We use only 100% full grain vegetable tanned leather in all of our bags and wallets. Our leather is made from strong North American steer hides, the best you can get. We source from a few different tanneries that produce this type of leather.
Here's a video that shows how the leather is made from one of our tannery partners, Wicket & Craig in Pennsylvania. They've been making leather since 1867.
We use only full grain cow leather to make our leather goods, which is the highest quality of leather you can get. So what is “full grain leather” you might ask? Here's a whiteboard explainer video we put together that sums it up nicely.
Now, let's take a deeper dive.
For simplicity’s sake, there are essentially three layers to a cowhide. The top layer is the grain. That’s the top surface you see. There’s a transitional junction below that. Then, the bulk of the hide is called the split and is basically suede leather. The texture starts off very tight at the top and loosens up as you go down in layers. The top layer (grain) is the strongest part of the hide. The bottom layer (suede) is the weakest. Those are the basics.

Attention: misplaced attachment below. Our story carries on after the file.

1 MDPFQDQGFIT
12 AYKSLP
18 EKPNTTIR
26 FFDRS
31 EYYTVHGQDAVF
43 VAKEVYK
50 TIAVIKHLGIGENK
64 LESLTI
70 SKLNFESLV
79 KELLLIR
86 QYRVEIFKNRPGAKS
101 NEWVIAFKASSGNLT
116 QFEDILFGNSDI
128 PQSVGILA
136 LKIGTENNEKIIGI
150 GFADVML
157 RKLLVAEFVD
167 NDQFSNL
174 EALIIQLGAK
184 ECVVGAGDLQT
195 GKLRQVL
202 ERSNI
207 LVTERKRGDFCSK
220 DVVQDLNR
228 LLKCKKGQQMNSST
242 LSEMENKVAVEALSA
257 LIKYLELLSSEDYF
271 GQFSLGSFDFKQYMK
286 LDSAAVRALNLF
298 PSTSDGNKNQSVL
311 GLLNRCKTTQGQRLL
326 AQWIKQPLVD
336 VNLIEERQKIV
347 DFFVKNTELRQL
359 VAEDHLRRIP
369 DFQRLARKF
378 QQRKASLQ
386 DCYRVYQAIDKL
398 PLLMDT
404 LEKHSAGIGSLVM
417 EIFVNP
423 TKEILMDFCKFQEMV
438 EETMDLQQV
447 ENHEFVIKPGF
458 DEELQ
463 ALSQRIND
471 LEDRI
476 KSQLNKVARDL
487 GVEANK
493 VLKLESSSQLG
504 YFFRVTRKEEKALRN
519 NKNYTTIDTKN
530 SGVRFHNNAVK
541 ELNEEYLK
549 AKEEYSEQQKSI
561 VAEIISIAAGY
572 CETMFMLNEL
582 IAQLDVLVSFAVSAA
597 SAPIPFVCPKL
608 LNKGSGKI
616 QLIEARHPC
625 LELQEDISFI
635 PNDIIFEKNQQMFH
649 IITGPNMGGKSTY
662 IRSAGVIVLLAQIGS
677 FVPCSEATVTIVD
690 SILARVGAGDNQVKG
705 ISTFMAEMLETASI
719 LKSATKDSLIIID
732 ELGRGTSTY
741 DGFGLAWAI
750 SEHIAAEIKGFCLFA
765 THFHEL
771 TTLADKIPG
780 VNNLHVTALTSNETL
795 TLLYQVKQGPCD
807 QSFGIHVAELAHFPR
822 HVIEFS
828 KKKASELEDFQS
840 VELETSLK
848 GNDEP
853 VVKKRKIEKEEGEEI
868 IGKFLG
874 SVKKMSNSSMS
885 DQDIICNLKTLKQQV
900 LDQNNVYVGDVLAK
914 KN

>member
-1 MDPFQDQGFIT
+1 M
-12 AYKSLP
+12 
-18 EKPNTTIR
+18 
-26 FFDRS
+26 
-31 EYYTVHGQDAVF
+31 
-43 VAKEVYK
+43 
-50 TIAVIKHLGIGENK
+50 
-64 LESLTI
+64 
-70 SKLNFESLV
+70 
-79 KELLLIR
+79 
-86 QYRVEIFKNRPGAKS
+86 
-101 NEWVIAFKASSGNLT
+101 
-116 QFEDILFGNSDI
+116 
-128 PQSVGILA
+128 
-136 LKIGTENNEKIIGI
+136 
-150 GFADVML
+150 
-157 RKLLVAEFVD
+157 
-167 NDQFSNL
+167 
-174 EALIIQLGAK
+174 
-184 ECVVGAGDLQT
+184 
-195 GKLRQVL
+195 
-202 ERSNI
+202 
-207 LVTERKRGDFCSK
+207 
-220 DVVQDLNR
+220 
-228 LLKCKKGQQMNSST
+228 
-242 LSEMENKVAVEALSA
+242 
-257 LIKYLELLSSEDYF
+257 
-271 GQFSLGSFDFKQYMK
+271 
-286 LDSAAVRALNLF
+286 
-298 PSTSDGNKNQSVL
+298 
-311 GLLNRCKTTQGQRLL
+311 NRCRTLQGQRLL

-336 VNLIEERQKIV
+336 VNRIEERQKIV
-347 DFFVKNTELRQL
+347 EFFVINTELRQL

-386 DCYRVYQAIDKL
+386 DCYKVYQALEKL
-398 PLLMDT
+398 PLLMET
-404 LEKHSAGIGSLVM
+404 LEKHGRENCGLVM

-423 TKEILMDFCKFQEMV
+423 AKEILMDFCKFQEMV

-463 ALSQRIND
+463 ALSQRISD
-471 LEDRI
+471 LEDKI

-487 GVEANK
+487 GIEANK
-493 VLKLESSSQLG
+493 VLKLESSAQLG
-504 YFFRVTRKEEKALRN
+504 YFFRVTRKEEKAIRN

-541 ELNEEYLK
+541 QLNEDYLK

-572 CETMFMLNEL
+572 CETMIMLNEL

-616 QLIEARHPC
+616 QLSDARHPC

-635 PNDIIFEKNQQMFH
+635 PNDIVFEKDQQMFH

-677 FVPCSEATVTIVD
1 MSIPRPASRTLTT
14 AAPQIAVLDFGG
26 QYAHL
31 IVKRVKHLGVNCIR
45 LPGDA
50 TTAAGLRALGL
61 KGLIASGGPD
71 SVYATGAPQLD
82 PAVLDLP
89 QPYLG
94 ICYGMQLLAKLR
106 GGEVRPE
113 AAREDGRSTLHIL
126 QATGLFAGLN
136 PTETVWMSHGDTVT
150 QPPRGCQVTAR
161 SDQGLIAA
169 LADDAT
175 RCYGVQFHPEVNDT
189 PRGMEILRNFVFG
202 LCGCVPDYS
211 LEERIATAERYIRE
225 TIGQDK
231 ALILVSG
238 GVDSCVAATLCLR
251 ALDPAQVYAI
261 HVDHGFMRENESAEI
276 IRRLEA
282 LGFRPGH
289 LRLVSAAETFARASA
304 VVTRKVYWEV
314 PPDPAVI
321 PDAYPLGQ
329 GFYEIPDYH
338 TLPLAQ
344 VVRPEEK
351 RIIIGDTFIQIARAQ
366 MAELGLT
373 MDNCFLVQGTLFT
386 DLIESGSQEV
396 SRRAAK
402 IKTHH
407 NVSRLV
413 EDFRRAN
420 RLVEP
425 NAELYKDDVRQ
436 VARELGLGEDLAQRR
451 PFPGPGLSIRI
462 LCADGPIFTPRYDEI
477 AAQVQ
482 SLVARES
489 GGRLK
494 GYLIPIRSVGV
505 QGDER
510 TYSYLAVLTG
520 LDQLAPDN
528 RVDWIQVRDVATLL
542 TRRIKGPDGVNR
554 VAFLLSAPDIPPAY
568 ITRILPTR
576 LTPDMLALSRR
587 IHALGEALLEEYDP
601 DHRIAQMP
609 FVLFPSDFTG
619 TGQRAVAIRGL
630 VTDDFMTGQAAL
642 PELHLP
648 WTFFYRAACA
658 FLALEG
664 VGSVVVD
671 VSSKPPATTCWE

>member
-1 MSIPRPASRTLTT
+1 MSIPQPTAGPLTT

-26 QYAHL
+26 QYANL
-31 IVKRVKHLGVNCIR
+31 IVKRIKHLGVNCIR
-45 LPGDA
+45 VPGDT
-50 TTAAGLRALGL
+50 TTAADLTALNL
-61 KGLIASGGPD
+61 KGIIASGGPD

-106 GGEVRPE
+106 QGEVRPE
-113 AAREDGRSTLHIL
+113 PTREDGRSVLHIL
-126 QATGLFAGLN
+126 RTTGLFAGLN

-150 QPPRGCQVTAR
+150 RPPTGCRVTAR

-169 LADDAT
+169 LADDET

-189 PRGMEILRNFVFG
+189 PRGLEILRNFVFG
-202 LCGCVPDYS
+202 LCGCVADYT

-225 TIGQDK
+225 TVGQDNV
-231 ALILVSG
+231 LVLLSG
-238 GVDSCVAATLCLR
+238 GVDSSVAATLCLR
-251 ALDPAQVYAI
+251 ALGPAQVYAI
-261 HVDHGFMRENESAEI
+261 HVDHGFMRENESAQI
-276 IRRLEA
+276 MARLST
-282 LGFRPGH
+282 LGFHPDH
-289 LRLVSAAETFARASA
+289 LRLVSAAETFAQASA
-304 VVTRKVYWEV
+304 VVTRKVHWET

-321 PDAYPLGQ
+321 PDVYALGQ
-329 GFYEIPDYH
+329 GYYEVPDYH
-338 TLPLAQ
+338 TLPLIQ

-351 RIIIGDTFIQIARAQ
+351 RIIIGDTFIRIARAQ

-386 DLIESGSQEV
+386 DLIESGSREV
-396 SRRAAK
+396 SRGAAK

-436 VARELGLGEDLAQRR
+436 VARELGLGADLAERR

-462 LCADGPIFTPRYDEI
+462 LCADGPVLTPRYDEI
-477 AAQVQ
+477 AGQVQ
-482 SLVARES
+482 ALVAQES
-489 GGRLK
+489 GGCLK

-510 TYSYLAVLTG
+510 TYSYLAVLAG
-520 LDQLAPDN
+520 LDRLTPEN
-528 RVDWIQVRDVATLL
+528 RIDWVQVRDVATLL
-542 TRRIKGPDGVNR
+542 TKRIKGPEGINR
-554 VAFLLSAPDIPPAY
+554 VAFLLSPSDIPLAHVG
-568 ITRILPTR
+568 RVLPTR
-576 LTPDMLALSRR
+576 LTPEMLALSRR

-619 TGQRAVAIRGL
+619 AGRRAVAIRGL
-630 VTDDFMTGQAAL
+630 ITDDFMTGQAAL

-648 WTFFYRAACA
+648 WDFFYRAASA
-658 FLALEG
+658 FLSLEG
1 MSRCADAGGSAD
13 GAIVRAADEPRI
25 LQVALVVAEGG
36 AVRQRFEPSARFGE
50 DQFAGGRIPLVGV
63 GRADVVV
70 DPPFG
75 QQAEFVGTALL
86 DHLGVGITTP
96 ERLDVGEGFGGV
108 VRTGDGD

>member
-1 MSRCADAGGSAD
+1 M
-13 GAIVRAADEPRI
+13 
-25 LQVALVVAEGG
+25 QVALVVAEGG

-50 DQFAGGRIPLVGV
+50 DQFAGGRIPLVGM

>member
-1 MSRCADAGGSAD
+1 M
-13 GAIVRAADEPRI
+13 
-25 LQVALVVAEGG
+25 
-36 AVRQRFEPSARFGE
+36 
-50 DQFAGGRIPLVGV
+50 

But it’s what happens from here that matters most. Many companies do all sorts of hideous things to the leather. They split it, sand it, treat it, and imprint fake patterns on the surface, which is called embossing. When they sand down the surface, it makes the leather weaker.
Sometimes, they take a thin weak piece of leather and add a lining to it to make it appear thicker. Or they might take a bunch of inferior leather, usually from the split and reconstitute it to form a new piece of "leather." Think: particle board. The list goes on and on. The more they do to the leather, the more they can stretch their dollar and the very definition of "genuine leather."
It’s kind of like taking table scraps from a delicious roast to make soup. Then watering down the soup. Then freezing the soup and microwaving it – 3 times. Is there still some meat in the soup? I don’t know, maybe. But we’re a long way from where we started.
So what makes our leather the highest quality? We do nothing to it. What you see is what you get. We use thick whole pieces of leather. The surface is not sanded, buffed or embossed. This is what is meant by “full grain leather.” Don't be fooled by bags claiming they use "top grain" leather. Although "top grain" sounds like "full grain," it is not. Top grain leather has usually been sanded and the surface has been altered, weakening the leather. There are plenty of appropriate uses for top grain leather, but it is a lesser grade of leather and we don't use it.
Because we do nothing to it, using only unadulterated full grain leather, you will see the character of the grain/surface in our leather. There may even be little “imperfections” from where the cow rubbed up against a barbed wire fence, was bitten by an insect, etc. But these are not imperfections at all – they are proof of the purity of the leather we use. This type of rich character is the hallmark of super premium full grain leathers.